Overview of Data Link Control
The DLC protocol driver is provided with Microsoft® Windows® 95, Microsoft® Windows® 98, Microsoft® Windows NT® version 4.0 and earlier, and Windows 2000. This driver enables the computer to communicate with other computers running the DLC protocol stack, such as IBM mainframes; and network peripherals, such as print devices that use a network adapter to connect directly to the network. The DLC protocol driver provides access to Institute of Electrical and Electronics Engineers, Inc. (IEEE) 802.2 class I and class II services. It also provides a direct interface to send and receive 802.3 and other Ethernet-type network frames, as well as raw 802.5 frames.
The interface consists of a dynamic-link library (DLL) and a device driver. These services are available with network cards that use Windows network driver interface specification (NDIS)–compliant drivers. Windows 2000–based DLC works with either Token Ring or Ethernet Media Access Control Drivers, and can transmit and receive Digital Intel Xerox (DIX) format frames when bound to Ethernet Media Access Control.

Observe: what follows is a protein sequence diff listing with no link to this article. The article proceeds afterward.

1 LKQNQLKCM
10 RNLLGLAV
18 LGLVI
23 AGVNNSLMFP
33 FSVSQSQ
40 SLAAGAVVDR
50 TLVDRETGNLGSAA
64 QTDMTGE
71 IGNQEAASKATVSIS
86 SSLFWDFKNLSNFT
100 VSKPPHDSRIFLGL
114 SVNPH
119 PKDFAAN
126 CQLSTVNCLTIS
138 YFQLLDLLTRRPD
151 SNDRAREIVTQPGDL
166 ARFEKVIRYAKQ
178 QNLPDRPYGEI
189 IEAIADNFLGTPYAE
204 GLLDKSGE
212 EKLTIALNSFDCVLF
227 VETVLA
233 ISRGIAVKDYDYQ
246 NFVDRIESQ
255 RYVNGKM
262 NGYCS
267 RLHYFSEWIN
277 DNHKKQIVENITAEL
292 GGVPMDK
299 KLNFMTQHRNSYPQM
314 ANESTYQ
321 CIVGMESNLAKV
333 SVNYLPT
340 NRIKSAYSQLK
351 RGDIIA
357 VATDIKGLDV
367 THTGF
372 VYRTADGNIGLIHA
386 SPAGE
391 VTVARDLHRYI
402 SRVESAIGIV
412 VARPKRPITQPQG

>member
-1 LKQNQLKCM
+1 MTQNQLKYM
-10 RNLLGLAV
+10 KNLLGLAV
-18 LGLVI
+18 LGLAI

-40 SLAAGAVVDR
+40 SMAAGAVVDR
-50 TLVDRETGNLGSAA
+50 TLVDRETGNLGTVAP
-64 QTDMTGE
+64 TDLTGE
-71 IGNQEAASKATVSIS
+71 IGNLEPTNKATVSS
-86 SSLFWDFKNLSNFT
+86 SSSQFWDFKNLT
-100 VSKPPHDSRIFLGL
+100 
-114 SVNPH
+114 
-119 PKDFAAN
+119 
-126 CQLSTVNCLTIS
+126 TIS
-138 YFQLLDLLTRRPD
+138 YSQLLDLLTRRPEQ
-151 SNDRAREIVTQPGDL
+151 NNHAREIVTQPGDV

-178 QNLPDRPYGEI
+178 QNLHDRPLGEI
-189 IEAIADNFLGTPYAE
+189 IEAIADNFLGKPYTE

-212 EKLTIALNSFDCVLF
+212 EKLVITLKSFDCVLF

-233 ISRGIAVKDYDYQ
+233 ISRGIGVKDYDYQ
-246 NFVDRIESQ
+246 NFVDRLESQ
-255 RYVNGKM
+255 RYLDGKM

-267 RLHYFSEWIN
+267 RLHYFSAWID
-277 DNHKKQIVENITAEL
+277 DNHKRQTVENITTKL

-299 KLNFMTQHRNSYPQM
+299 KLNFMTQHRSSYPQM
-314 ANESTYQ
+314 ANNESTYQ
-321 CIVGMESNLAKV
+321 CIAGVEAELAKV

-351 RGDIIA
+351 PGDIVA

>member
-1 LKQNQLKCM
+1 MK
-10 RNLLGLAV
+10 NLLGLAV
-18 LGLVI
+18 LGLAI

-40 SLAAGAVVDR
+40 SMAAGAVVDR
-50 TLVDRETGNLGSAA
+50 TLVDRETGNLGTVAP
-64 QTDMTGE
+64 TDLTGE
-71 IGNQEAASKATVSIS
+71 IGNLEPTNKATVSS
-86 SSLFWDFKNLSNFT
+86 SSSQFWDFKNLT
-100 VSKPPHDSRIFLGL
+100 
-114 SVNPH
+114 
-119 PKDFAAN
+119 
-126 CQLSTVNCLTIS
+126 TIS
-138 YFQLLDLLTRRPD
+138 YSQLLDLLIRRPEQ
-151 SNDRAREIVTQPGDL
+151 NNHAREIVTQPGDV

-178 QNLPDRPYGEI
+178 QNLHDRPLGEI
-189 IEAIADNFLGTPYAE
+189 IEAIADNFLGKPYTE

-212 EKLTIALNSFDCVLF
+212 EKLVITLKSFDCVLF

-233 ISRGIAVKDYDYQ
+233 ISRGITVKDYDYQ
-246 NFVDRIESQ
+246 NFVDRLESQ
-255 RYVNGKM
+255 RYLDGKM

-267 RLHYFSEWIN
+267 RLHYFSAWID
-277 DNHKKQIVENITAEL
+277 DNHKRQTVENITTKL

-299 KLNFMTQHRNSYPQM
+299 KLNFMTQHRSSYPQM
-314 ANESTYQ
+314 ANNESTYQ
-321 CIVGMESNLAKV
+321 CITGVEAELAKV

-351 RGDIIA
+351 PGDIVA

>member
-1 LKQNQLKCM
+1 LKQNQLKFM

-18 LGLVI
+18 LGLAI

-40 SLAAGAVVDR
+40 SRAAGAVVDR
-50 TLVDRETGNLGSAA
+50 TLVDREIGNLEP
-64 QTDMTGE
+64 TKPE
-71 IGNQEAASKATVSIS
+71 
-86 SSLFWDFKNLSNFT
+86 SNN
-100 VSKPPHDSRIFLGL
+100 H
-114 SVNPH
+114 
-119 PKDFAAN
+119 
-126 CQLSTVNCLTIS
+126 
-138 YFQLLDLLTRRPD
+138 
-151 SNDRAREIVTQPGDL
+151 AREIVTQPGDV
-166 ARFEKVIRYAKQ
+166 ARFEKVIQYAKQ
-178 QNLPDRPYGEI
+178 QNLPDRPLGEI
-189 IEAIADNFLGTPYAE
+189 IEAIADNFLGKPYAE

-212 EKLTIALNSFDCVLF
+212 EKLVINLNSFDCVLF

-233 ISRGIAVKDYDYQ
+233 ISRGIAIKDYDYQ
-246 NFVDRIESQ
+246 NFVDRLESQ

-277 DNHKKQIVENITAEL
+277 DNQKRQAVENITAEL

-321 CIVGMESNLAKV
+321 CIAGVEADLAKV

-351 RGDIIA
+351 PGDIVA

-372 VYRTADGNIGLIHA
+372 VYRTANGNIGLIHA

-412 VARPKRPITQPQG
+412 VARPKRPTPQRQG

Windows 2000–based DLC contains an 802.2 logical link control (LLC) finite state machine which is used when transmitting and receiving type 2 connection-oriented frames. DLC can also transmit and receive type 1 connectionless frames, such as unnumbered information frames. Type 1 and 2 frames can be transmitted and received simultaneously.
The DLC interface can be accessed from 32-bit Windows 2000–based programs as well as from 16-bit MS-DOS-based and 16-bit Windows-based programs. The 32-bit interface conforms largely to the Command Control Block (CCB) 2 interface, in which the segmented 16-bit pointers are replaced with flat 32-bit pointers. The 16-bit interface conforms to the CCB1 interface.
Windows 2000–based DLC does not support the transport driver interface (TDI) as other Windows 2000–based transport protocols do. Because of this, DLC cannot be used for communication with TDI client applications such as the Windows 2000 redirector and server. Because the redirector cannot use DLC, this protocol is not used for normal session communication between Windows 2000–based computers.